The majority of the population is concentrated in the European part of the country. Seventy four percent of the population lives in urban areas, 26.3% - in rural areas.
Russia is a multiethnic state. Over 160 nationalities live on its territory, the largest (80.9% of the population) being Russians. Russian is the official State language.
Religion in Russia Today
With nearly 5,000 religious associations the Russian Orthodox Church accounts for over a half of the total number registered in Russia. Next in numbers come Moslem associations, about 3,000, Baptists, 450, Seventh Day Adventists, 120, Evangelicals, 120, Old Believers, over 200, Roman Catholics, 200, Krishnaites, 68, Buddhists, 80, Judaists, 50, and Unified Evangelical Lutherans, 39.
Many churches and monasteries have been returned to the Church, including the St. Daniel Monastery, the current seat of the Moscow Patriarchate, the spiritual and administrative center of the Russian Orthodox Church.
Some statisticians estimate the percentage of believers at 40 per cent of the entire Russian Federation. Close to 9,000 communities belonging to over forty confessions had been officially registered in the country.
The majority of religious Russians are Christians. The country has over 5,000 Russian Orthodox churches. Many are built anew or under repair on parish and local budgets money.
Among the several more ambitious projects is the Cathedral of Our Lady of Kazan, erected in Red Square to commemorate the liberation of Moscow by Minin and Pozharsky's militia, pulled down in 1936, and recently rebuilt from scratch. The Cathedral of Christ the Saviour, demolished in 1931, is restored. Patriarch Aiexis II described its rebirth as "a sublime act of piety and penitence."
Russia had 150 Roman Catholic parishes, two theological seminaries and an academy before the revolution of 1917. All were suppressed in the Soviet years, and the believers -- ethnic Lithuanians, Poles and Gennans -- were banished and seattered about Siberia and Central Asia. 83 communities have reappeared by now, and Apostolic Administrations linked to the Vatican have been established in Moscow for European Russia, and in Novosibirsk for Siberia. There are four bishops and 165 priests working among the approximately 1,300,000 Catholics in the country. The theological seminary, Mary Oueen of the Apostles, opened in Moscow in 1993 and was transferred to St. Petersburg in 1995.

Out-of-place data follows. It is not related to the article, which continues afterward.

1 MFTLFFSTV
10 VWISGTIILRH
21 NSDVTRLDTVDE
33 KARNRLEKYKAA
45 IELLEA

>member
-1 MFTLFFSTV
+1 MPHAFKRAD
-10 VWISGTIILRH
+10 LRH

The two million Protestants have 1,150 communities.
The nineteen million Muslims, the second largest religious community in Russia, have over 800 parishes and mosques, mostly in Bashkortostan, Daghestan, Kabarda-Balkaria, North Ossetia, Tatarstan, Ingushetia, and Chechnya. The Muslim Board for Central European region has been re-established. The Moscow Muftiyat, an independent ecclesiastical body, is responsible for the Moscow, Vladimir, Ivanovo, Kostroma, Tula, Tver, Nizhny Novgorod, Kaluga, Yaroslavl and Kaliningrad regions, and Sochi, the renowned seaside resort in the Krasnodar Territory.
Buddhism is widespread in Buryatia, Kalmykia, Tuva, and the Irkutsk and Chits regions. The Russian Federation currently has ten datsan monasteries, with the total monastic body approaching 200. Another ten monasteries are under construction.
The Russian Federation has 42 Jewish communities. Moscow accounts for over 10 per cent of Russian Jews, and has three synagogues, one of which is Hasidic.